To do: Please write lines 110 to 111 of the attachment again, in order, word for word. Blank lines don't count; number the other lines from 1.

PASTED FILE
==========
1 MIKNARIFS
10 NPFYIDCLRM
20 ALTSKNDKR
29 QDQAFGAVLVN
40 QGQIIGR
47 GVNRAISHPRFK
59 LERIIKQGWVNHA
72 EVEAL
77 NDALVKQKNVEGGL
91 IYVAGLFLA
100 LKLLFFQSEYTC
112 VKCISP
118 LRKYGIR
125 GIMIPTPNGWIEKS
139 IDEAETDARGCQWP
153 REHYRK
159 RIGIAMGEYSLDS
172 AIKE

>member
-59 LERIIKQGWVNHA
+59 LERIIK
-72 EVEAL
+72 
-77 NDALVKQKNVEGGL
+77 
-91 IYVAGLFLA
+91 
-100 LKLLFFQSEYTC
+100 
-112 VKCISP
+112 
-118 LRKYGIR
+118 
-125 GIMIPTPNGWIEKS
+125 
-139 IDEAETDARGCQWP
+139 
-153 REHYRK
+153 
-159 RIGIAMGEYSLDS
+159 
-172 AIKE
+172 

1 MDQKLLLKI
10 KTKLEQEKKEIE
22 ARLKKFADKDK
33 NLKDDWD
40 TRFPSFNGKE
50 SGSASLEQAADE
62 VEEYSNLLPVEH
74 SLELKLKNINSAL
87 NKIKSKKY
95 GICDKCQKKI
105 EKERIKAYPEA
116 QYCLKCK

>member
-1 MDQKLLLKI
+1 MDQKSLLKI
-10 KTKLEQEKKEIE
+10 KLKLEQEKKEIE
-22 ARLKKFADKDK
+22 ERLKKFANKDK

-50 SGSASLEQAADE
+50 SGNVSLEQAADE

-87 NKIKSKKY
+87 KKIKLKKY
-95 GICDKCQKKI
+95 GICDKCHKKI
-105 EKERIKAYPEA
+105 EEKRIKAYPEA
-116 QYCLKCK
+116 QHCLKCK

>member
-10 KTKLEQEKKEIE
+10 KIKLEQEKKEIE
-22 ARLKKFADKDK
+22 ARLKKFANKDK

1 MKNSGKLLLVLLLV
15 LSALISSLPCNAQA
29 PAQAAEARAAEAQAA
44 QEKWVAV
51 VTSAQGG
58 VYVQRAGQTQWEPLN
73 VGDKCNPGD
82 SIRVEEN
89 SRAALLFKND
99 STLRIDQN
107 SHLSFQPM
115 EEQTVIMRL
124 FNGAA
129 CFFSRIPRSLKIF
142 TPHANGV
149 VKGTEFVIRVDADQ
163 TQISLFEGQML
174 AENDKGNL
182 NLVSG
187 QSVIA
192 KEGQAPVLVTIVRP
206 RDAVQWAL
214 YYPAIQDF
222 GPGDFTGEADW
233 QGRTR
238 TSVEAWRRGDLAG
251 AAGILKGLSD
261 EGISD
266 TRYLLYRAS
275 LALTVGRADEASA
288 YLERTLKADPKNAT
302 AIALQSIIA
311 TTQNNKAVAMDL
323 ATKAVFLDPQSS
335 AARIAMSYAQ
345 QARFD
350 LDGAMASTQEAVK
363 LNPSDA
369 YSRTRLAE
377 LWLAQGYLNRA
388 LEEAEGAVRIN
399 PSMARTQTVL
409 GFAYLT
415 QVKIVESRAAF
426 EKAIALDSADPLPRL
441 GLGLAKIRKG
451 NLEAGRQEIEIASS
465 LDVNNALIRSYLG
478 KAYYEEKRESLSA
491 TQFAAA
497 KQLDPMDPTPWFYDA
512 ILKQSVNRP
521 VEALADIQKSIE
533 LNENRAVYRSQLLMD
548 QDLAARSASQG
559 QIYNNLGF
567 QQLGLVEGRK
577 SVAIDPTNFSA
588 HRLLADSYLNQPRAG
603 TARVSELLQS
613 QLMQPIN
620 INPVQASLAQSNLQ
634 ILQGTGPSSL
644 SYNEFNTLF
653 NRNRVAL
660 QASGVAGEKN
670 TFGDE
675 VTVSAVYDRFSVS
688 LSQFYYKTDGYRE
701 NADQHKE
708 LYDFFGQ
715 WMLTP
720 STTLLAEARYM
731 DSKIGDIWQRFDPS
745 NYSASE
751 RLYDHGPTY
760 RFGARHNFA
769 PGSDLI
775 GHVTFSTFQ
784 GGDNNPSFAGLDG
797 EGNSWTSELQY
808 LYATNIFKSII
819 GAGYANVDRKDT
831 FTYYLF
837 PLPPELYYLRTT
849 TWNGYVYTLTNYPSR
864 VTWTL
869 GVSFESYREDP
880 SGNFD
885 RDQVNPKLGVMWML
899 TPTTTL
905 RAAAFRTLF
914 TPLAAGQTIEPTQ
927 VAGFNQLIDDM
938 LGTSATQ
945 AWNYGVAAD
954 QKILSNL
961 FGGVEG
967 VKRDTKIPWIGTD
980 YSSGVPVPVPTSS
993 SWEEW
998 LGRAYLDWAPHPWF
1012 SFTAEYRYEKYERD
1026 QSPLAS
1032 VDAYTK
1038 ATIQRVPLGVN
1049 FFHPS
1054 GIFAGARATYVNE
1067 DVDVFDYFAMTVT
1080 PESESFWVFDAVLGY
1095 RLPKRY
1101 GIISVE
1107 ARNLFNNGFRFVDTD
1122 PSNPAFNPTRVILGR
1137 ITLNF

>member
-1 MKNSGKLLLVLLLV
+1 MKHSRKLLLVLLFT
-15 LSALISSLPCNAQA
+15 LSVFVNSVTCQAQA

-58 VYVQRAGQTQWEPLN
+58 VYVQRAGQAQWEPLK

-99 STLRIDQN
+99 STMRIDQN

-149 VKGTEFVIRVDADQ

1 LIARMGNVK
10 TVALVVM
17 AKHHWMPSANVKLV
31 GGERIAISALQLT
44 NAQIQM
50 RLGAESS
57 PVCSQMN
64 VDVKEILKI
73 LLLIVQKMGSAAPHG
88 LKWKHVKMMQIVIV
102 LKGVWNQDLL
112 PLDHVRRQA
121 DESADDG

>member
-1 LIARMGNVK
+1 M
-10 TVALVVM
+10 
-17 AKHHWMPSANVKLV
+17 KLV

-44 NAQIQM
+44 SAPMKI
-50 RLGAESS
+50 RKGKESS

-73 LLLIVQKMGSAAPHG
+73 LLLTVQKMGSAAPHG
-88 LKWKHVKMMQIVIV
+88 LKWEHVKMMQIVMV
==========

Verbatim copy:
311 TTQNNKAVAMDL
323 ATKAVFLDPQSS